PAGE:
Treatment takes a few weeks and may include a combination of antibiotics and blood transfusions. Dogs with vulnerable immune systems are especially susceptible to this disease.
What are protozoal tick-borne diseases?
Protozoa is the same as single-celled organisms. While still microscopic, they’re bigger than bacteria and have their own cell structures making them more complex.
It’s parasitic protozoa that can cause devastating internal damage without prompt diagnosis and proper treatment.
To prevent this infection, careful attention to tick control is recommended and the avoidance of fighting and interacting with other dogs.
Formerly known as Piroplasmosis, this is one of the few infectious diseases that can be passed on by dog bites, specifically by canines with oral abrasions or lesions.
Babesiosis causes the red blood cells to break down, leading to pale gums, yellowed eyes, and dark-colored urine. Anorexia, anemia, lethargy, and depression are often associated with this disease.
Diagnosis requires specialized blood analysis, and treatment involves multiple prescribed medications.
Since there’s no current vaccine, your vet will recommend preventive measures like tick-repellent products.
What is Canine Hepatozoonosis (ACH)?
American Canine Hepatozoonosis is different from other tick-borne diseases. Instead of transmission through tick bites, the illness spreads through the ingestion of adult Gulf Coast ticks.
They can even contract this disease by eating rodents and birds with a tick in its larval stages.
ACH presents itself in a high fever, total lack of appetite, painful movement, muscle and weight-loss, as well as leaking eyes.
Diagnosis involves blood tests and a possible muscle biopsy.
Veterinarians use antibiotics to treat this disease, but it can still be challenging to manage, and treatment can last years.
If left untreated, ACH can be draining and ultimately fatal. And humans cannot catch this disease from infected dogs.
Tick paralysis in dogs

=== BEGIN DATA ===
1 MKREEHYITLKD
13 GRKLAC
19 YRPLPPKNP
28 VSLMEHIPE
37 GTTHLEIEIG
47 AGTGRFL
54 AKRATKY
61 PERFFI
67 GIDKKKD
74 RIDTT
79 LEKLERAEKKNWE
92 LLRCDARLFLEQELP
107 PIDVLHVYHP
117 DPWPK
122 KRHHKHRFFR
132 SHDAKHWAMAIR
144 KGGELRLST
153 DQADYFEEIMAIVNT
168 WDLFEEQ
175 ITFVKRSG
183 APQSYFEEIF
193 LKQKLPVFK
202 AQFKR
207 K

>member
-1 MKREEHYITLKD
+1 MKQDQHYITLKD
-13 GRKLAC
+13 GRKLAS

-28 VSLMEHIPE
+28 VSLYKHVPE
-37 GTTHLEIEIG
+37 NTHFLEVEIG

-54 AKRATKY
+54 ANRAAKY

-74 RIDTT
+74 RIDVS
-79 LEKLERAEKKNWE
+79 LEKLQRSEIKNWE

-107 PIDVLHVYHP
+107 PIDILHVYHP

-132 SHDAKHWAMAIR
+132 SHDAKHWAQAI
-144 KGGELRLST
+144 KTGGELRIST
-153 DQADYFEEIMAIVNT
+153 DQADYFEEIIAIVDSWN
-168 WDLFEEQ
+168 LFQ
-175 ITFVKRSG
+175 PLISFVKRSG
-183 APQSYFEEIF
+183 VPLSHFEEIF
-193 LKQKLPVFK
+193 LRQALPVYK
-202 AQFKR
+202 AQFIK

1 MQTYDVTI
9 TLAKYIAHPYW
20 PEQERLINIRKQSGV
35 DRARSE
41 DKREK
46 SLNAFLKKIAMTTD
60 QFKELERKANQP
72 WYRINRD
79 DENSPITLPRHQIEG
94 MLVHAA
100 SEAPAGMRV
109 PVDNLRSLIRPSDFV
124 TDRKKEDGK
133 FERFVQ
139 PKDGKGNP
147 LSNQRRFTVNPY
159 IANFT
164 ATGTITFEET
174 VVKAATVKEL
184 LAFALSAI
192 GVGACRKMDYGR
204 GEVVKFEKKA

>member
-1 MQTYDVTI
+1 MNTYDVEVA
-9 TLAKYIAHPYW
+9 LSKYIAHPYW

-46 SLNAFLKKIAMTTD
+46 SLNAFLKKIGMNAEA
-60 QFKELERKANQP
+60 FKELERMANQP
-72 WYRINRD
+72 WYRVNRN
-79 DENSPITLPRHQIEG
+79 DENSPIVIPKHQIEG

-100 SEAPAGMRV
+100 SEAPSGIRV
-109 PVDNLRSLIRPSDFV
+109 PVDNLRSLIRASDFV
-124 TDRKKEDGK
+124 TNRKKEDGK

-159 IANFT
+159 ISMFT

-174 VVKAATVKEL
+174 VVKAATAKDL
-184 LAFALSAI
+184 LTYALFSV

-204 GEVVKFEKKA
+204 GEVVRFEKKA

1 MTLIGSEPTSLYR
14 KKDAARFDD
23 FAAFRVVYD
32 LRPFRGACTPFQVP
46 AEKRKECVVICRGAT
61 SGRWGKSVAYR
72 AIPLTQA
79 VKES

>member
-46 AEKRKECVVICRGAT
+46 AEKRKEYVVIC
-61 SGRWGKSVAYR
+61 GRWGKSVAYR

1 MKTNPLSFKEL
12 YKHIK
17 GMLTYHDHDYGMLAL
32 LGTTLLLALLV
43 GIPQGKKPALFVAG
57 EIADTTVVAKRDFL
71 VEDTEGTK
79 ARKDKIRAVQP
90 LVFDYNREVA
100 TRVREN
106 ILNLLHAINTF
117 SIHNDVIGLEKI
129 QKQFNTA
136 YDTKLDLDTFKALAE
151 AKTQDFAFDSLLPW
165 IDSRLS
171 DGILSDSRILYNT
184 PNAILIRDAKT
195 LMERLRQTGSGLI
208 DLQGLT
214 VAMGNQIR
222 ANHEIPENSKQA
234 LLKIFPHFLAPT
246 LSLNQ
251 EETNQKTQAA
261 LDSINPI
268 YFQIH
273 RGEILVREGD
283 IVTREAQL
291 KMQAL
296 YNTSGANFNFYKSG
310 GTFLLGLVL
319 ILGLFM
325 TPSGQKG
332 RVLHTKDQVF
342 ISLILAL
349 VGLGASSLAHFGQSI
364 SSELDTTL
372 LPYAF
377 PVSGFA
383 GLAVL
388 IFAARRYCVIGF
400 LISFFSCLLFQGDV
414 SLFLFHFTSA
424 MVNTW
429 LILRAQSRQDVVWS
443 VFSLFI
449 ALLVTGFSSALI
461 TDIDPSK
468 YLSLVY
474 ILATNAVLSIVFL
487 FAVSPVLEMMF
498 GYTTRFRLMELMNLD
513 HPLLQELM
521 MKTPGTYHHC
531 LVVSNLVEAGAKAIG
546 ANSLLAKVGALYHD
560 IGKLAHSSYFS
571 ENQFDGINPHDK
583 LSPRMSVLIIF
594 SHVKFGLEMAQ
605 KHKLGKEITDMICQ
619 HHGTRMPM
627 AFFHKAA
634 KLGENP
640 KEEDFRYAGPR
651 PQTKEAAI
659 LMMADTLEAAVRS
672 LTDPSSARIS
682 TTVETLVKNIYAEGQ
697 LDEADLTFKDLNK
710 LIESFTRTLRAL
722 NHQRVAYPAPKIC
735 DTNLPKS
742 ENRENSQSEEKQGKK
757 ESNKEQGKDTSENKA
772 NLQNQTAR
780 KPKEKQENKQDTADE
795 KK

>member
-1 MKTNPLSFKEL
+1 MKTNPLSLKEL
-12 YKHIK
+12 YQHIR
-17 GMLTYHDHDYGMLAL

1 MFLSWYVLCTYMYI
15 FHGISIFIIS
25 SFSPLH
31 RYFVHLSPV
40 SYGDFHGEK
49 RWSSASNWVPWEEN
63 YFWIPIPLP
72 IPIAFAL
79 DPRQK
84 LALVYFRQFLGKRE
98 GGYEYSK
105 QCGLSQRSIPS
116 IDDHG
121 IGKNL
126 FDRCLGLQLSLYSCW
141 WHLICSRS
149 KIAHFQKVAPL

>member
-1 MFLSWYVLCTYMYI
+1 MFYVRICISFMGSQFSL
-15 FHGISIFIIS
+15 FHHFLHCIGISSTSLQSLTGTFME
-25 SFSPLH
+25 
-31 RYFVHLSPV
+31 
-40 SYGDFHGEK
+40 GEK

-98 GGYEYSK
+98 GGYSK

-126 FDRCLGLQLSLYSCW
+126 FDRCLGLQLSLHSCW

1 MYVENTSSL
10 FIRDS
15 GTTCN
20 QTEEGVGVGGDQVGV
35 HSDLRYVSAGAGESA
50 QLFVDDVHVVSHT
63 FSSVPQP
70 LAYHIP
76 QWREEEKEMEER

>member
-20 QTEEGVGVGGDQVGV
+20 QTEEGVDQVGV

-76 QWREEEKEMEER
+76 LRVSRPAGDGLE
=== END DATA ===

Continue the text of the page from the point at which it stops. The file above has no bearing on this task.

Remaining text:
Tick paralysis occurs when ticks secrete a toxin through their bites. The nervous condition may develop within 24 hours to a week of the tick bite.
Symptoms begin with weakened muscles in the back limbs. And as the disease progresses, more bodily systems become affected, including weakness in all four limbs, difficulty breathing, and trouble swallowing food.
Veterinarians treat this condition with tick hyperimmune serum, also known as tick antitoxin serum (TAS).
With early detection and treatment, your pooch can make a full recovery. However, without any intervention, paralysis may spread. This can leave your dog incapable of moving, eating, and eventually breathing.
Treatment of tick-borne diseases in dogs
Currently, antibiotics are the most effective treatment for tick-borne diseases in dogs.
Many of these infections show subtle and sometimes similar symptoms, so it’s best to visit a vet the moment you suspect that your dog may have suffered a bite.
Bacterial diseases respond well to the antibiotic Doxycycline and several others, depending on the disease’s severity and development.
Improvement usually follows after a few weeks of antibiotics. However, if a bacterial infection is present in addition to a protozoal condition, antibiotics may not be enough.
Tick-spread protozoal diseases are a lot more challenging to treat and often require several medications. A treatment plan for these conditions may take months, if not years, to eliminate the disease.
How to prevent tick-borne diseases in dogs
Preventing tick-borne diseases has three parts: vet checks, tick control, and manually removing ticks from your dog.